Section and Block Breaking


When tables and sections are in reports, they can split data inopportunely across pages. Checking the boxes for a table or section to Avoid Page Breaks in Table/Section and Repeat Header on Every Page improves the readability of reports and eliminates a common complaint by users.

Other Considerations
Refer to the various element tabs in Web Intelligence 4.x. Define each property for a complete standard. Note Click here to download the above design items in a checklist format.

Designing for All Channels: Email, Mobile, Web


Reports today are consumed via a variety of sources, with mobile and embedded email becoming increasingly popular. Unfortunately, unless you develop your reports with these delivery methods in mind, you may end up with a report that displays less than optimally. When a report is distributed via embedded email, all report elements align on the left in the order they were added to the report, regardless of their visual placement and positioning within the version in Web Intelligence. Therefore, when distributing reports in this way, it is important to remember to add every element to the report in the correct order, from top to bottom, as you would like it viewed in an email. Figure 5 shows how elements can be jumbled when not added in the correct order. For example, the title of the report, Daily Sales, is below the filters and period displays near the top of the page. The

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tables should also be ordered positive, negative, positive, negative, yet both the WTD and PTD positive tables are displayed first, with their corresponding negative data elements pushed to the bottom.

Figure 5

A poor alignment of report elements

Conversely, Figure 6 shows how the elements appear in the correct order when added to the report in the proper sequence. Furthermore, you can also see that the title and date run for fields in Figure 6 have been shifted so that they are centrally aligned above other report elements. You can accomplish this by setting the textbox in which element is contained to a size much larger than the text itself and then centering the text in the textbox. Even after being aligned to the left in an email, the elements still appear centered.

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Figure 6

The proper alignment of report elements

Securing and Distributing Templates


A common question when creating a template is how to secure the data across users. When reporting is IT-managed and not editable by the end user, the developer can set up filters in the report itself. However, when securing reports globally including a template it is best to secure data at the universe or database level, thereby eliminating the need to set up security within a template, which a user could remove. Regarding access and use, place the template in a public folder that end users have access to. Configure security settings to grant users only view and copy access. These settings enable users to copy the template to their favorites folder or another folder they have access to, and make modifications there instead of potentially breaking the settings within the main template.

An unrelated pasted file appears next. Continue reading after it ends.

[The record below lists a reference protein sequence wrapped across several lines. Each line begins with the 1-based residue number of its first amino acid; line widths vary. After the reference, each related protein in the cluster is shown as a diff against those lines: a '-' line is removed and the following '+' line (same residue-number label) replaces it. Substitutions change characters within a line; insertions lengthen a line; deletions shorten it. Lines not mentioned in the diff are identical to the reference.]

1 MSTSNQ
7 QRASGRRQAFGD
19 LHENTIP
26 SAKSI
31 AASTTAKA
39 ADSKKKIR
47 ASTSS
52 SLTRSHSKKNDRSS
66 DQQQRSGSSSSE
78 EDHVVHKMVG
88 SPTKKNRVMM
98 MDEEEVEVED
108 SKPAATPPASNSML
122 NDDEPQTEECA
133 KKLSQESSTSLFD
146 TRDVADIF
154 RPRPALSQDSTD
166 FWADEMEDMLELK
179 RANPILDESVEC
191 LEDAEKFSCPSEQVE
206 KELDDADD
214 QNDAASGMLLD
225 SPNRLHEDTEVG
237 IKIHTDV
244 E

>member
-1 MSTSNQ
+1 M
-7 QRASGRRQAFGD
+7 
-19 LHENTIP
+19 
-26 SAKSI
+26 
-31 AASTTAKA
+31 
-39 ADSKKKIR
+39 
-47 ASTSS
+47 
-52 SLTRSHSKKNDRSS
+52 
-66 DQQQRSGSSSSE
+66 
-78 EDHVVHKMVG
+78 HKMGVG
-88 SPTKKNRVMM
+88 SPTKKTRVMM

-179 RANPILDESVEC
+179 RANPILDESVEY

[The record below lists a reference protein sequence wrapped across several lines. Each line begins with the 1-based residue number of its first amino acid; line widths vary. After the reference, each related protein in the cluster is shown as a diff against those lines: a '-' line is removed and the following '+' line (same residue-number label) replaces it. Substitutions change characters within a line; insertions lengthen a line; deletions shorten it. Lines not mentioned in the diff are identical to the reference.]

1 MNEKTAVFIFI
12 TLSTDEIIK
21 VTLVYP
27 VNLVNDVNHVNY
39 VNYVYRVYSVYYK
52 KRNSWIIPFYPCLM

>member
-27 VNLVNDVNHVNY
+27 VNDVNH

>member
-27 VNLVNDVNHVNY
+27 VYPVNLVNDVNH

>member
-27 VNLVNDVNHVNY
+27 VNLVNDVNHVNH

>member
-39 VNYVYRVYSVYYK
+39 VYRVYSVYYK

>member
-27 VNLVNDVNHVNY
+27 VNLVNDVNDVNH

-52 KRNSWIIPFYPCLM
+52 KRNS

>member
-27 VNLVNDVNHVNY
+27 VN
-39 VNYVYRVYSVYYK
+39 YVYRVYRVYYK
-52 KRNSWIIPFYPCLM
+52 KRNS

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Tips to Increase User Adoption


As with anything new, training users leads to greater adoption and acceptance. In the case of a Web Intelligence template, it is important to: Explain how to find the template. You must consistently name templates (e.g., Sample Template Portrait Layout) and ideally store them in a public folder in which users can easily find what they need. Explain how to copy the template and save it to create a new report. If this process is confusing or difficult, users are more likely to avoid it. Explaining the basic functionality of a template, including how to save it to a folder for which they have edit rights, is critical. The Save As function is the most straightforward way to accomplish this. Explain how to add a new query and add query results to the template. In Web Intelligence 4.x, a default query connecting to a data source is no longer necessary for creating a template. As a result, you need to tell users how to add a new data source to the existing template, or add a query for their own data if a query is already included to support the database-driven global element updates I discussed earlier. Furthermore, when a new query is added, the system can ask users if they want to: Insert a table in a new report Insert a table in a current report Include result objects in a document without generating a table Users creating a report from a template should select the third option above in order to allow them to drag elements onto the table and charts in the template instead of creating new tables and reports. Either of the first two options disregards the intention of the template. Explain how to remove elements from the template if necessary. Not all reports require sections, tables, or charts. Show users how to delete these elements without affecting the placements of the other report elements.

Supporting Changes and Future Reporting Needs


Template changes are required over time. The definition of a corporate reporting standard and construction of a corporate reporting template provides a starting point for pushing those changes out to the organization, while also allowing you to apply some changes retroactively.